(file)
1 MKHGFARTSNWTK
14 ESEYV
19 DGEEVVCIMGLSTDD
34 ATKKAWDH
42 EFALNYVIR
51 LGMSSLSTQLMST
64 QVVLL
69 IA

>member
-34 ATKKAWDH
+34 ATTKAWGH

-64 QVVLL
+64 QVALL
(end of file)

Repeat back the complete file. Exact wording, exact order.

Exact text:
1 MKHGFARTSNWTK
14 ESEYV
19 DGEEVVCIMGLSTDD
34 ATKKAWDH
42 EFALNYVIR
51 LGMSSLSTQLMST
64 QVVLL
69 IA

>member
-34 ATKKAWDH
+34 ATTKAWGH

-64 QVVLL
+64 QVALL